Likewise, after stints as a bike messenger and a production assistant on Pee-wee's Playhouse, Rob Zombie welcomed the opportunity to illustrate his perversions for public consumption.
Working in the porno industry certainly beat all the "normal shitty jobs" Yseult had waded through, but it wasn't until Rob shoved a bass into her hands that she ever considered music as a job option. Zombie himself didn't take up music until relatively late in life. The singer spent his adolescence collecting comics, records and other assorted pop flotsam regularly mailed to him by The Six Million Dollar Man fan club, of which he was an enthusiastic member. Zombie's love of old horror films prompted him to name his band after a 1932 movie starring Bela Lugosi as a Haitian plantation owner who turns people into undead slaves.
White Zombie's first release was a tepid EP on Silent Explosion Records called Psycho Head Blowout in 1987, followed later that year by the slightly more inspired Soul-Crusher. It wasn't until 1989's Make Them Die Slowly on Caroline Records that the band started generating a buzz. Still, no one predicted the success of Sexorcisto, whose sales soared after "Thunder Kiss '65" was featured on a 1993 episode of Beavis and Butt-head. Since then, White Zombie's music has been featured on several film soundtracks. The band also contributed a cover of "Children of the Grave" for the 1995 Sabbath tribute compilation Nativity in Black.
While he hasn't refused to cash any checks, Rob Zombie remains characteristically dour about his band's triumphs. "Commercial success was never the motivation," he claims. "Escaping reality and the daily grind of living was the prime motive."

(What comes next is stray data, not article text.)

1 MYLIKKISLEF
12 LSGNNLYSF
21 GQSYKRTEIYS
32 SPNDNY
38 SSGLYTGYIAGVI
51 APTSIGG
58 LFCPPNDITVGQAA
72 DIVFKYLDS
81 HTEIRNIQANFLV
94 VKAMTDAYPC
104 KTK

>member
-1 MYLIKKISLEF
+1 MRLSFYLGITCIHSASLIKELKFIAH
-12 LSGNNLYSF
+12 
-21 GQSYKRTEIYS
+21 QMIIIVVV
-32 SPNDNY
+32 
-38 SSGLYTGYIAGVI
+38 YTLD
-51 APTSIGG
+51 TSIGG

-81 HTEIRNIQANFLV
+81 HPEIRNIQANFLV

Life on the road, though, has also proved grinding. Gigging six nights a week and being crammed together in a tour bus for months at a time has taken its toll on the four band members--including, aside fromYseult and Zombie, guitarist J. (Jay Yeunger) and drummer John Tempesta.
"We're past the point of hating each other," says Yseult. "We get along on a certain level, but it goes through phases. Sometimes it's all a drag, sometimes it's a lot of fun."
Yseult's romantic relationship with Rob Zombie was an early casualty of the road war. "The situation hasn't been ..." Yseult pauses to measure her words. "Hmmm. I want to be diplomatic about this. It hasn't been a major problem, but it's not the easiest situation. I'm not gonna lie about that."
Recently, White Zombie almost had an unexpected reprieve from the rigors of its current U.S. tour when a religious group staged an anti-Zombie rally in--surprise!--Jackson City, Tennessee. "Two thousand so-called Christians showed up and sent in three bomb threats," grumbles Yseult, still bitter about the ordeal (the band eventually got to play). "I just think that's a contradiction in what they're supposed to be about. I mean, I'm not hurting anybody."
When your meal ticket's named Beelzebub, though, you should expect to catch some flak from the churchgoing crowd. Still, by Yseult's count, the band has more friends than enemies. "The weirdest thing," she says, "is no matter where we go now, we get recognized by somebody who's so unlike a Zombie fan. The waitress at the truck stop or the hotel bellhop."
In fact, the band's increasing popularity raises suspicions about a pact with the horned, red-caped guy.
"We already made it," laughs Yseult. "How do you think we got where we are now?"
White Zombie is scheduled to perform on Wednesday, March 6, at Compton Terrace in Chandler, with Filter. Showtime is 7:30 p.m.